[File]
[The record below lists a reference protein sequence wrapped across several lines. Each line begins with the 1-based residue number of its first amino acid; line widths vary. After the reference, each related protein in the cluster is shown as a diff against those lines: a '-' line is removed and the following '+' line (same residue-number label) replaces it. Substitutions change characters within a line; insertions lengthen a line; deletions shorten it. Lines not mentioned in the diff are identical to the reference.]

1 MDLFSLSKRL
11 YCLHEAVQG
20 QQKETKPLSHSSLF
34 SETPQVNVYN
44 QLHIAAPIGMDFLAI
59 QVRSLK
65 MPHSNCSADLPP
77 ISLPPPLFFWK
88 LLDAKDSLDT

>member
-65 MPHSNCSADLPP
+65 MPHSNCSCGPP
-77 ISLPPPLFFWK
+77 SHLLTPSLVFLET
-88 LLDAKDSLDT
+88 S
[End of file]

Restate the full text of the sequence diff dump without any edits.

[The record below lists a reference protein sequence wrapped across several lines. Each line begins with the 1-based residue number of its first amino acid; line widths vary. After the reference, each related protein in the cluster is shown as a diff against those lines: a '-' line is removed and the following '+' line (same residue-number label) replaces it. Substitutions change characters within a line; insertions lengthen a line; deletions shorten it. Lines not mentioned in the diff are identical to the reference.]

1 MDLFSLSKRL
11 YCLHEAVQG
20 QQKETKPLSHSSLF
34 SETPQVNVYN
44 QLHIAAPIGMDFLAI
59 QVRSLK
65 MPHSNCSADLPP
77 ISLPPPLFFWK
88 LLDAKDSLDT

>member
-65 MPHSNCSADLPP
+65 MPHSNCSCGPP
-77 ISLPPPLFFWK
+77 SHLLTPSLVFLET
-88 LLDAKDSLDT
+88 S